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Supacase's avatar

I really need parenting help/advice - Part 2?

Asked by Supacase (14533points) February 8th, 2011

As some of you may know, I am trying to figure out the best way to parent my “strong-willed” daughter. Consistency and consequences are the main things, according to books I have read and people who responded to my original question.
Well, She has caught on and is working me hard.

Earlier today I conversationally said, “You are testing daddy and me to see how far you can push us before we get upset, aren’t you? It is fun. It is interesting. Right?” She gave me this wow-you-are-so-right-but-I-will-never-admit-it smile/smirk and I swear her eyes were dancing.

Later tonight she asked, “What would the consequence for that be? Would it be a really bad one or just a sort of bad one? Because if it is just sort of bad, that might be okay.”

What do I do with that?!

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26 Answers

Simone_De_Beauvoir's avatar

You are the parent, you’re in control – smirk back and ignore it. Remember who is the adult here and continue with consistency.

Supacase's avatar

Let me also add that my husband is having a hard time getting into this. He is still letting her get to him and last night he spanked her three times (which really pissed me off). I walked away before I did it, but I laughed my ass of when she started shaking her bottom and spanking it while singing “I’m gonna spank my booty off.”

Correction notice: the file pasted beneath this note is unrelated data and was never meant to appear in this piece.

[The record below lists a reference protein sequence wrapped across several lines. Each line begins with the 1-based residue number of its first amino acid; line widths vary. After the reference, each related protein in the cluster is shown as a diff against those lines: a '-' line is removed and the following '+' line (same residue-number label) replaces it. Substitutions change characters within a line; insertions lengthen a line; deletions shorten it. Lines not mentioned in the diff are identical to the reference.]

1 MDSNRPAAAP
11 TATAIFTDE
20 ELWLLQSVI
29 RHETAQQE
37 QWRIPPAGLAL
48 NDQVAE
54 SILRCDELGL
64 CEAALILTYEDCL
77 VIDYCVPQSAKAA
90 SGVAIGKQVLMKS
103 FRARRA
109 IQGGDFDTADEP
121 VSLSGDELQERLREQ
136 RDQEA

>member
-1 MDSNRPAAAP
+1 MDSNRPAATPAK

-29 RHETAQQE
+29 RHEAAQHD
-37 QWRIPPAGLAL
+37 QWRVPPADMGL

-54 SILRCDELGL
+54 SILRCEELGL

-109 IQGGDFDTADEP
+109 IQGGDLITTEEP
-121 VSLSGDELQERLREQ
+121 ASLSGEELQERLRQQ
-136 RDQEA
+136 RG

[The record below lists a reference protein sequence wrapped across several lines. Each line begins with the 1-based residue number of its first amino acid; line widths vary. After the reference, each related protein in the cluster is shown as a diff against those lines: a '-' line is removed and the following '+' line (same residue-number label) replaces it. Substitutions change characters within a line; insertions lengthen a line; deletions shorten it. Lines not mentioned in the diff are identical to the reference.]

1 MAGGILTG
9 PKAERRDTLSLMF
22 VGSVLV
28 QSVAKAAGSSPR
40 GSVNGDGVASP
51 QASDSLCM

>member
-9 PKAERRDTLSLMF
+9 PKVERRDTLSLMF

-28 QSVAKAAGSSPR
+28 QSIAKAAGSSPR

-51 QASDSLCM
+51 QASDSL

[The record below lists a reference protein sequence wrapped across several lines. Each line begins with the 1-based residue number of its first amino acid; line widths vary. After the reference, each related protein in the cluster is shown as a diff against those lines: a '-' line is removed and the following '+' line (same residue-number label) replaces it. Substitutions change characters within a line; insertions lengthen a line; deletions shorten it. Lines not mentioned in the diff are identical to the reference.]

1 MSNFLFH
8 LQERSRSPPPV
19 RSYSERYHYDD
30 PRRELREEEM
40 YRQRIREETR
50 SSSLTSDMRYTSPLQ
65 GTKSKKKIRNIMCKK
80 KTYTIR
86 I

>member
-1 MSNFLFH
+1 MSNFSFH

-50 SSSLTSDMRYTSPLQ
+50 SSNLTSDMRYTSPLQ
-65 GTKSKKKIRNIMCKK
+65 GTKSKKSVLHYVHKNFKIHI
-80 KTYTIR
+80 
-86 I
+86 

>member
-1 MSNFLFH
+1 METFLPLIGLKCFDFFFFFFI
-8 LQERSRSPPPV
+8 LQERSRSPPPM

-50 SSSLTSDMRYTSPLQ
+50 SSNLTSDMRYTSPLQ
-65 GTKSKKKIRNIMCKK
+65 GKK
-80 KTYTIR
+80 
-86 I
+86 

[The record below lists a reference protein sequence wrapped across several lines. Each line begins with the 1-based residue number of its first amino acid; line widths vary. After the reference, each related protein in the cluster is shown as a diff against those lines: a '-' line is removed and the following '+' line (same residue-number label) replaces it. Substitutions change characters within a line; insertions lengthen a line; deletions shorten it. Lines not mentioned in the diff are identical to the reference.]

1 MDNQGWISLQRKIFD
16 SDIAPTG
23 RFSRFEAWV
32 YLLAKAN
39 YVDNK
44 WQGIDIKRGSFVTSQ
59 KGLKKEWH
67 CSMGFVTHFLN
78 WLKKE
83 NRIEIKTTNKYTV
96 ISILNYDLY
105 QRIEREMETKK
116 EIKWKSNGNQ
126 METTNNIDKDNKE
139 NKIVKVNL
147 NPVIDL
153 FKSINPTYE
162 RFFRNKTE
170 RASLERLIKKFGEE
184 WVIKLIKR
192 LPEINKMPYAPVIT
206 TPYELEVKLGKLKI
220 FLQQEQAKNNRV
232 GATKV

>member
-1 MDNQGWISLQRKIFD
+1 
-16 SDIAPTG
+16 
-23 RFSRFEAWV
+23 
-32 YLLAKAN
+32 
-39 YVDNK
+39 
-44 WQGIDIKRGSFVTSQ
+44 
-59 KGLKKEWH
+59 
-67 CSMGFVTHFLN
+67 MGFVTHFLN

Supacase's avatar

@Simone_De_Beauvoir That is where I’m confused. I can’t ignore her behavior or she thinks it is okay, but I can’t hand out major consequences for minor misbehavior just to get her attention.

Simone_De_Beauvoir's avatar

@Supacase The issue with your husband is more of a problem here, in my mind. Neither of you should do anything without the both of you agreeing to it. If my partner touched any of our kids in a physical manner, he’d have a BIG problem on his hands. First, solve that issue and not for nothing, but your daughter possibly picks up on your possible tension in this matter.

YARNLADY's avatar

It’s just going to be a constant fight. You can use the fact that you can force her to behave, while you are stronger than she is, but that won’t necessarily teach her self-discipline. Misdirection is probably your best bet, just start a different activity that she likes.

It sounds like she needs a lot of attention. Get used to that for a few years. Be prepared to leave your own activities until she is asleep or out of the house.

Edit to add: To answer her comment you quoted above: “What would you suggest it would take to get you to behave?”

Supacase's avatar

@Simone_De_Beauvoir Oh, absolutely. He and I are not speaking at the moment beyond basics. We try to keep it light around her, but that’s it. This will be addressed in our counseling session on Thursday.

Simone_De_Beauvoir's avatar

@Supacase I see. That’s good. It only makes it harder for you to parent if your child is seeing two different responses from her parents.

gailcalled's avatar

I think also that you are overtalking, overexplaining and using too complicated language. Simplify your sentences. Simplify the rules and consequences.